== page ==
Jan Swanson has been laboring to facilitate such cooperative interaction in Atlanta for decades, working throughout the late ‘80s and ‘90s as the Outreach Director of the Christian Council. For many years, it was a lonely effort characterized by indifference and tokenism, she says.

“Nobody even knew what a Muslim was and they didn’t care,” says Swanson. “They were the majority.”

But after the 9/11 attacks, “Christians came alive” Swanson remembers. “Many stepped forward to stand with our Muslim friends. We had a lot of catching up to do.”

Swanson took charge in the founding of the Faith Alliance of Metro Atlanta, the area’s largest and most influential interfaith organization. “At my age I can just put my foot down and say if we’re going to play together it’s going to be fair” quips Swanson. “There has to be equal representation on boards and throughout the organization; otherwise we’re never going to be the Beloved community” she explains.

“It took us a year to learn how to play together” Swanson muses. “But we’ve come a long way since then.”

Swanson seeks to move beyond dialogue into shared practice through World Pilgrims, an interfaith collective which organizes trips to international destinations of spiritual significance to all three Abrahamic faiths. AIB won its first Emmy for an enormously compelling documentary of a 2007 World Pilgrims tour of Turkey, says Galex.

“We’re getting people together and it’s working,” Swanson marvels. “We’re really bonding people in ten days flat and building trust.”

Evolution Through Exploration

A motley crew gather for the American Islamic Fellowship’s weekly Prayer Service on a warm Wednesday evening. A white college kid wearing a green “Live Simply” t-shirt, a dark skullcap and a patchy beard takes his place on the floor next to a clean shaven, tie-clad Pakistani immigrant in his forties. A svelte Moroccan-American woman throws her gym bag in the corner and plops down next to him, folding her spandex-clad legs beneath her as she shakes her long dark hair out of its lopsided pony tail.

The casually dressed blonde-haired woman at the front of the room looks at her watch and smiles broadly, scanning the dozen faces in front of her. She nods, then turns to face the colorful carpet-clad wall behind her. Together, they prostrate themselves solemnly, touching their foreheads to the floor as they begin praying in Arabic in unison...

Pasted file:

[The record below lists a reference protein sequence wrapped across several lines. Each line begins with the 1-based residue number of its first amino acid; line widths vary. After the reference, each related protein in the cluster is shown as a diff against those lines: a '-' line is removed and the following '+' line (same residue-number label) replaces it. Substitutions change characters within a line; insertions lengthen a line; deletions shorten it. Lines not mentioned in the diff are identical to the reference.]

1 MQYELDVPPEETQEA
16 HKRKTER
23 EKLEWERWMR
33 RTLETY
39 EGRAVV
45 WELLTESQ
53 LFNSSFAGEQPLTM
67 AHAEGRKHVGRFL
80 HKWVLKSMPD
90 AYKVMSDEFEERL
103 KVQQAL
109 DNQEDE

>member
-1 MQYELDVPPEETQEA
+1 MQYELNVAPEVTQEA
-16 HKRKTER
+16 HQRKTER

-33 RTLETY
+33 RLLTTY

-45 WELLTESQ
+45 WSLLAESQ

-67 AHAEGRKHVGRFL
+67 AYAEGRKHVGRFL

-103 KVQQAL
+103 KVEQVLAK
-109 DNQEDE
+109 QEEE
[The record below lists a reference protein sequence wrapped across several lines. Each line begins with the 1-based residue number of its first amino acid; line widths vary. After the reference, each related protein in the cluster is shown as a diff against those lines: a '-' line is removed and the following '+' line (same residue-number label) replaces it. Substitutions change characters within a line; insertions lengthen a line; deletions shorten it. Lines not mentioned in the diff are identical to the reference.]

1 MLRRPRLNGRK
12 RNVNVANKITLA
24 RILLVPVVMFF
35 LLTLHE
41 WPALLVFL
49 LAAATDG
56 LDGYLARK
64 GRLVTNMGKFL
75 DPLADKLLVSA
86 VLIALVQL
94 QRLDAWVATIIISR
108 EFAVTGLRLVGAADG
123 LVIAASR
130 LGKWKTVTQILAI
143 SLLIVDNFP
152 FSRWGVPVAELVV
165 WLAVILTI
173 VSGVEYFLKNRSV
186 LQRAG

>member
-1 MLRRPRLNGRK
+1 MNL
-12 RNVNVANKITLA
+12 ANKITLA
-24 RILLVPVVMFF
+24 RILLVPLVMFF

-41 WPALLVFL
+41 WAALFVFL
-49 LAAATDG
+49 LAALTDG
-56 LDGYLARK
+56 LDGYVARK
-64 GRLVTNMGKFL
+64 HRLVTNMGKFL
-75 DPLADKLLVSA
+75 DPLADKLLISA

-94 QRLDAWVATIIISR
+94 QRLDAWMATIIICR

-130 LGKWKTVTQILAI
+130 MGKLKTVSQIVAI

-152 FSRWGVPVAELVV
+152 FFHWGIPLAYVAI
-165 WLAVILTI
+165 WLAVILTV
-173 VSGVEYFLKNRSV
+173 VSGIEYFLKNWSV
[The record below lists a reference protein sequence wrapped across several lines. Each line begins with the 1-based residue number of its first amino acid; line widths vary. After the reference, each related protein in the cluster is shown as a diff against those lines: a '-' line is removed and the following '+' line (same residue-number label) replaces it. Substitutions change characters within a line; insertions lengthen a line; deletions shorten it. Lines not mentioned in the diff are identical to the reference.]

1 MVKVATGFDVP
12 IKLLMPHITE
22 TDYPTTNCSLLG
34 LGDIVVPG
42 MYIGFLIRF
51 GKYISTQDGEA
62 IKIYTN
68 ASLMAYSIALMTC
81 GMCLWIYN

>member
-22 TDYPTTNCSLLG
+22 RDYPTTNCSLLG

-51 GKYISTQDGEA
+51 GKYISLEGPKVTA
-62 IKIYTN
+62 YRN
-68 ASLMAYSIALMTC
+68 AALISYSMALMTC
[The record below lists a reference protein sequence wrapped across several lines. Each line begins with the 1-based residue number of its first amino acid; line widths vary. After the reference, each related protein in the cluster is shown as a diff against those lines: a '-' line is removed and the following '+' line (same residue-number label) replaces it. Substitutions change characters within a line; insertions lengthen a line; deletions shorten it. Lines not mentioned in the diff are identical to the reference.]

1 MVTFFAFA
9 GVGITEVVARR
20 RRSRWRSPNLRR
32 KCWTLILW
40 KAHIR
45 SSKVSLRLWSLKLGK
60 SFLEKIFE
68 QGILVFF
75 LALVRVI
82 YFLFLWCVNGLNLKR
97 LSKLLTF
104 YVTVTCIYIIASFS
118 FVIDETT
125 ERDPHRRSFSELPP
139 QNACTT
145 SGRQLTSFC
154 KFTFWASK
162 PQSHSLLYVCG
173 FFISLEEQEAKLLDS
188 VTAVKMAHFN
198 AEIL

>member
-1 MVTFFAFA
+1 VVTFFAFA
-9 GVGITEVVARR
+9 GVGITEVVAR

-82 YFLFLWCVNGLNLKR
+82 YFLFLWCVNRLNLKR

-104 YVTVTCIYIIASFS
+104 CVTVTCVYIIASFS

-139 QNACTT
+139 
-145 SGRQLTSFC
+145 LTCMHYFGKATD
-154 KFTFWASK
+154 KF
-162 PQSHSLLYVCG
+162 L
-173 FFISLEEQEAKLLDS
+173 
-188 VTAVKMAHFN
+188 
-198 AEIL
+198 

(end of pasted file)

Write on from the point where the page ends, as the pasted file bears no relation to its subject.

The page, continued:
AIF co-founders Kelly Wentworth and Melissa Robinson describe how interfaith organizations not only help integrate traditional Muslim communities, they help facilitate the emergence of new, distinctly American ways of practicing Islam.

AIF has close partnerships with a number of other similarly minded groups across traditions, including Punk Torah and the Emergent Cristian Cohort, Robinson says. Most recently, the groups held a joint celebration of Passover.

“We provide opportunities for people who want to experience other faith traditions, not just learn about about them” explains Wentworth. The group hosts alternative progressive prayer services weekly, enabling guests to “experience what it’s like to pray as Muslims do.”

“We want to provide safe space for Muslims and non-Muslims alike to express themselves and explore,” Wentworth states. “We’re really lucky because the Islamic community here get what we’re trying to do and is largely supportive. Our interfaith partners have been really helpful in helping us establish ourselves and be seen as a legitimate, non-divisive organization.”

Robinson sees their alternative approach to Islam as part of a wider global reformation movement within the faith. Wentworth concurs: “9/11 really made a lot of people sit up and say ‘what the heck are we doing here?’ People are starting to critically examine how Islam is practiced.”

“The internet is enormously helpful in connecting groups like ours,” Wentworth says. “It helps progressive Muslims around the world see that we’re not alone, which is empowering.” She suggests that, ironically, the extremist jihad launched against the United States may have fomented a significant, global counter-shift away from fundamentalist Islam towards the more progressive practice promoted by many American Muslims.